Human trafficking victims who are exploited in the commercial sex industry try are highly likely to be arrested for offenses catalyzed by their victimization. The resulting criminal records shadow survivors out of trafficking and serve as barriers to achieving sustainable independence. Over the last ten years, many states have enacted some form of criminal record relief for trafficking survivors. However, it is incredibly difficult for survivors to claim their legal right to relief without legal representation. Securing legal services can be a time-consuming, trauma-inducing, and sometimes impossible endeavor. This report analyzes the accessibility of various forms of legal services for survivors of trafficking. The Avery Center’s research team contacted 550 organizations that self-advertised as providing legal services for survivors and clarified the type of legal support available (and for whom). The resulting data showcases the dramatic gap of providers able to assist survivors. Although the law has adjusted to better support survivors, the benefit of the law is inaccessible for most survivors. Without adequate legal representation, trafficking survivors are left living with the reality of human rights deprivation. The result is – a legal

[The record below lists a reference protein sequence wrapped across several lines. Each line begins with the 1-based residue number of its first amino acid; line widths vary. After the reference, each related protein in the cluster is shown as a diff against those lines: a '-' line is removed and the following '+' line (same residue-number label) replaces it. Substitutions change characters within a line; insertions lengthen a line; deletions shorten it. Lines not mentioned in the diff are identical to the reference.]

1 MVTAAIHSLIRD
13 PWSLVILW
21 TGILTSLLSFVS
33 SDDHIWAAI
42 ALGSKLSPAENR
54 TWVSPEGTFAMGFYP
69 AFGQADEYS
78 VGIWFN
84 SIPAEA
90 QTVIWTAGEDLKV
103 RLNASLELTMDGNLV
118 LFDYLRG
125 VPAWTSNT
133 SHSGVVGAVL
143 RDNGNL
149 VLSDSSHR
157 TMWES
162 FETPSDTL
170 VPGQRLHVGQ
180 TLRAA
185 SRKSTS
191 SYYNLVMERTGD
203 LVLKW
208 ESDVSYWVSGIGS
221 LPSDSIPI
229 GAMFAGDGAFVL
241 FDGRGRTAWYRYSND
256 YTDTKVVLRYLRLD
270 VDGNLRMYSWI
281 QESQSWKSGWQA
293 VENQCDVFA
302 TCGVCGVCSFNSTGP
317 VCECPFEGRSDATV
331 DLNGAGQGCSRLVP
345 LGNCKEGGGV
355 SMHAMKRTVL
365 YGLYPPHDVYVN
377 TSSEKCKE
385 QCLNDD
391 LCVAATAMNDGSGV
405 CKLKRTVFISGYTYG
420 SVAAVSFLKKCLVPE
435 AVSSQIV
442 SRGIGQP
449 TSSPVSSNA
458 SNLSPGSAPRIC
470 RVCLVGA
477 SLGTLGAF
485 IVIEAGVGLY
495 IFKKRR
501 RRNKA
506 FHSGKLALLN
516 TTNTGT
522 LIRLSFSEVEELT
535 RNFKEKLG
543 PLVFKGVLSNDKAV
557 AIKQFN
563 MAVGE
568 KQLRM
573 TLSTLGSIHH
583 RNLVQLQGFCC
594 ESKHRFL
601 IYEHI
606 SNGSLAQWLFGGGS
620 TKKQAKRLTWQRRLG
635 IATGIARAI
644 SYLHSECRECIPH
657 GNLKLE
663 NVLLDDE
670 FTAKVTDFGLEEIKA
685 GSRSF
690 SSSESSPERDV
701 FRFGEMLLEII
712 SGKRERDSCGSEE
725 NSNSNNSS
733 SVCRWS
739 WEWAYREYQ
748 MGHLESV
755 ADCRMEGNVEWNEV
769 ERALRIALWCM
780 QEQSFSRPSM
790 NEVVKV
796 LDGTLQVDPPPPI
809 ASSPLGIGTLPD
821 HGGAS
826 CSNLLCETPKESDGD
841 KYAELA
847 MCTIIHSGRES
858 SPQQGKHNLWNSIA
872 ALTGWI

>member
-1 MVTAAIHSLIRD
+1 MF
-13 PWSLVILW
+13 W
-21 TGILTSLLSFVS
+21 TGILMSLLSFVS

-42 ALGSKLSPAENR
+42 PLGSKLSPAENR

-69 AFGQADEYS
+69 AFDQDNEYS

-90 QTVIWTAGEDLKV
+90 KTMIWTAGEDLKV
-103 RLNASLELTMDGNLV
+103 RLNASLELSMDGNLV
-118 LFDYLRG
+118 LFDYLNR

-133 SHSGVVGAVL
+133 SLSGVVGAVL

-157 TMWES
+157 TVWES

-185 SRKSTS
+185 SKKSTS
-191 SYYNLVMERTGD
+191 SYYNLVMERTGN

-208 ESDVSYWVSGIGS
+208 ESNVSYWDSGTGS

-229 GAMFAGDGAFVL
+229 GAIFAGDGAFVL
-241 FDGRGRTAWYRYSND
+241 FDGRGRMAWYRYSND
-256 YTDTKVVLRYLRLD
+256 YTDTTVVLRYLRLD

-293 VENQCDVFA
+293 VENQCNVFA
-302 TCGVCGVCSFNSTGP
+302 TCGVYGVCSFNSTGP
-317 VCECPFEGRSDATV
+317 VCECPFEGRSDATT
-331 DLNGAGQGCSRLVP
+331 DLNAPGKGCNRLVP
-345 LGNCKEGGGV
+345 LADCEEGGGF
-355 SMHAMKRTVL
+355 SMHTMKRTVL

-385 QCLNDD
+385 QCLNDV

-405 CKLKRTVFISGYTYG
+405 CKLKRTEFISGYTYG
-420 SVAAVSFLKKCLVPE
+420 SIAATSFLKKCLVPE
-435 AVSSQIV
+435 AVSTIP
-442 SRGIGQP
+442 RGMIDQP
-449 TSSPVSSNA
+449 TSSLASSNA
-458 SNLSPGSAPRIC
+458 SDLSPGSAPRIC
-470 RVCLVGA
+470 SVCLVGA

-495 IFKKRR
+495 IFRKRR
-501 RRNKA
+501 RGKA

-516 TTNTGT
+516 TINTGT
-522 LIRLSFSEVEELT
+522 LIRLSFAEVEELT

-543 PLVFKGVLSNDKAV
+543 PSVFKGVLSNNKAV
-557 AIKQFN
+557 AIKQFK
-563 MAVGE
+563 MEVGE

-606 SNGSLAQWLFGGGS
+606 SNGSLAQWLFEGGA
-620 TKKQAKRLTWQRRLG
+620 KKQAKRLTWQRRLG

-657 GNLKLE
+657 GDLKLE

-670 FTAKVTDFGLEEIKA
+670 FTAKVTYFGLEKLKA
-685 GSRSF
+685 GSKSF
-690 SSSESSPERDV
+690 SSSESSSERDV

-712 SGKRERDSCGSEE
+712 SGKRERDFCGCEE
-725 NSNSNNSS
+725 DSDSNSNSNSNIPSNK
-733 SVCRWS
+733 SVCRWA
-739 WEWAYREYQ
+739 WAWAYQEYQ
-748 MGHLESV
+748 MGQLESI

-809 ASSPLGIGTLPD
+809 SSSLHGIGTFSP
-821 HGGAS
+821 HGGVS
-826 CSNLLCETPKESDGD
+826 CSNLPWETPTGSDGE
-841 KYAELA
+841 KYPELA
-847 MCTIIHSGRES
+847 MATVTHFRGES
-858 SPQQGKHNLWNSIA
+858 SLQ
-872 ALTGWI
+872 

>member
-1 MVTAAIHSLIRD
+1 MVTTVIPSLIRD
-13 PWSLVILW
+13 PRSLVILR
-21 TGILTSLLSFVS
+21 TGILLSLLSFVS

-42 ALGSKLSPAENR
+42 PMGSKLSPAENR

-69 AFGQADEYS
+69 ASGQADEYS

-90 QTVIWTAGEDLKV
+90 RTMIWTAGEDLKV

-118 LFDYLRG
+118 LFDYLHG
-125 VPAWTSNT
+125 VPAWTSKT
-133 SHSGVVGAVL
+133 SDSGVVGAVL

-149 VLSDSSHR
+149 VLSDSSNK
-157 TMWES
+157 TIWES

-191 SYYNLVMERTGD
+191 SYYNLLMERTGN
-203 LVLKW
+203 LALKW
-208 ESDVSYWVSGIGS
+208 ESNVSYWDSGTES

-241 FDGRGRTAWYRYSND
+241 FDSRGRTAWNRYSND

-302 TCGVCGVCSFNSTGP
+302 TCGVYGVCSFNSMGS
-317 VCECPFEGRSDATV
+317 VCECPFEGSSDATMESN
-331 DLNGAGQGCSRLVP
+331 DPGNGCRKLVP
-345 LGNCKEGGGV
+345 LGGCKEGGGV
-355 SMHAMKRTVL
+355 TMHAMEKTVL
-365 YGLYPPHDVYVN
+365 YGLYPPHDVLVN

desert.

Legal Deset Reports - The Avery Center, National Survivor Law Collective - July 2021 DOWNLOAD

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